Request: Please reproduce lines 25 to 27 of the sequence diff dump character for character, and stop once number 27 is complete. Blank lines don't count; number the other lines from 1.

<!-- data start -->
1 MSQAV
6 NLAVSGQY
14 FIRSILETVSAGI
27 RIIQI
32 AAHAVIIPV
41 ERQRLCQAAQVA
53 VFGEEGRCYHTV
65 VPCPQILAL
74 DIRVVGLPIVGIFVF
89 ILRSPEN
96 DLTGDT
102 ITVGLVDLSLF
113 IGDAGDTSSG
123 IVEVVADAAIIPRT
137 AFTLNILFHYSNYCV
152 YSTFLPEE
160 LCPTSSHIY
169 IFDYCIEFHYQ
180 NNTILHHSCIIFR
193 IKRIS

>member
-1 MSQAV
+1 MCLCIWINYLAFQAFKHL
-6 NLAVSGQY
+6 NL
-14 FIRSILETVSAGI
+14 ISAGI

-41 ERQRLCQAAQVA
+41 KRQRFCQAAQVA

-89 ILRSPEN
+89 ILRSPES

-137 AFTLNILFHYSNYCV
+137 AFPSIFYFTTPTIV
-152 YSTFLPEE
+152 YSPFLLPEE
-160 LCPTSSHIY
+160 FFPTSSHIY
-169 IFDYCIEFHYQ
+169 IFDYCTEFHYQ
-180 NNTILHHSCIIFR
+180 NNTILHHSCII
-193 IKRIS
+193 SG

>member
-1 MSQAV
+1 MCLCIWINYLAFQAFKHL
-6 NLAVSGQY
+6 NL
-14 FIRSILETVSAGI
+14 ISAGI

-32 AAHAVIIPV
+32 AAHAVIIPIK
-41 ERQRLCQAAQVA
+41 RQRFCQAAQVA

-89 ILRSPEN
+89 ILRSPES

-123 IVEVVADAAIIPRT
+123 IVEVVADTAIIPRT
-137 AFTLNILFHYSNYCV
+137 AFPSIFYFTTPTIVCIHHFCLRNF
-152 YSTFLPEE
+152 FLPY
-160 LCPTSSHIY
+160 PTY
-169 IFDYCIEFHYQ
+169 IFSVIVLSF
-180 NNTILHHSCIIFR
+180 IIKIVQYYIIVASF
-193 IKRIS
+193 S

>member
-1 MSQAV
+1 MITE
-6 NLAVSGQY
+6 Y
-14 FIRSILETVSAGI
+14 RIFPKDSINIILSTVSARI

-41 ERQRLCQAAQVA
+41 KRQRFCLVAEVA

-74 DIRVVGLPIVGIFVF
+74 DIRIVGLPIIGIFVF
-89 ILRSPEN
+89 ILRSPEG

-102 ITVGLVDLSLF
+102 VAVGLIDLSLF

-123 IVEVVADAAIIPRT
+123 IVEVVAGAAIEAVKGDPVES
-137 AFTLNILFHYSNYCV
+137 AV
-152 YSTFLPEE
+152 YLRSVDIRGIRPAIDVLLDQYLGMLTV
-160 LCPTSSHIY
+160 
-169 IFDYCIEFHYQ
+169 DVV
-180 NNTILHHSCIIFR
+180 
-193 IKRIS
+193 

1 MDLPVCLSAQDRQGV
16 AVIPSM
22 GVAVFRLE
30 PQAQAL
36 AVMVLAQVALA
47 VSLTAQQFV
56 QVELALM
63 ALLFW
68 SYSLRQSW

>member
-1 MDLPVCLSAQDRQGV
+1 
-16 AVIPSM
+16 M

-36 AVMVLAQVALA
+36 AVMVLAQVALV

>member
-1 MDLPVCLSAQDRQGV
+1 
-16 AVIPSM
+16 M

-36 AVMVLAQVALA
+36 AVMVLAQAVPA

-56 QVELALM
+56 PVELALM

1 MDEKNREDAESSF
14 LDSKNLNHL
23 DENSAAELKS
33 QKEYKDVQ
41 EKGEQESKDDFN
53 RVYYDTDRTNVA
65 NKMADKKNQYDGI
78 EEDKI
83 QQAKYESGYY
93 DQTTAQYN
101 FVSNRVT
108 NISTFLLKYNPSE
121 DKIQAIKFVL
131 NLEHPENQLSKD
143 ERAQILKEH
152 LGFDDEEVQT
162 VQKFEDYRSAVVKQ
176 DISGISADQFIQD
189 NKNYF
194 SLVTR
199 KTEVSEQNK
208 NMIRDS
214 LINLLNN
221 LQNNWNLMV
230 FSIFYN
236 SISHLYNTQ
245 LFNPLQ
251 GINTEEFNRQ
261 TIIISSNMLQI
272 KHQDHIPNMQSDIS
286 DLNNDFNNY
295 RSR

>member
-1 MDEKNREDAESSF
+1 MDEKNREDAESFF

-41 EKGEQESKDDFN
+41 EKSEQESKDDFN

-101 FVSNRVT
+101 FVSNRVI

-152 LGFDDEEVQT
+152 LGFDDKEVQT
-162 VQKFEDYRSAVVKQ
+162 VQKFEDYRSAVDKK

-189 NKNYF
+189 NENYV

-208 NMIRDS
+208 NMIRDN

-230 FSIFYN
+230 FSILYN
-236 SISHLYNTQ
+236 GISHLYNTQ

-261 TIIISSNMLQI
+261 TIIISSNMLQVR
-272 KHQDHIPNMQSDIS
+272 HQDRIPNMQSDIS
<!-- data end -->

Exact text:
+6 NL
-14 FIRSILETVSAGI
+14 ISAGI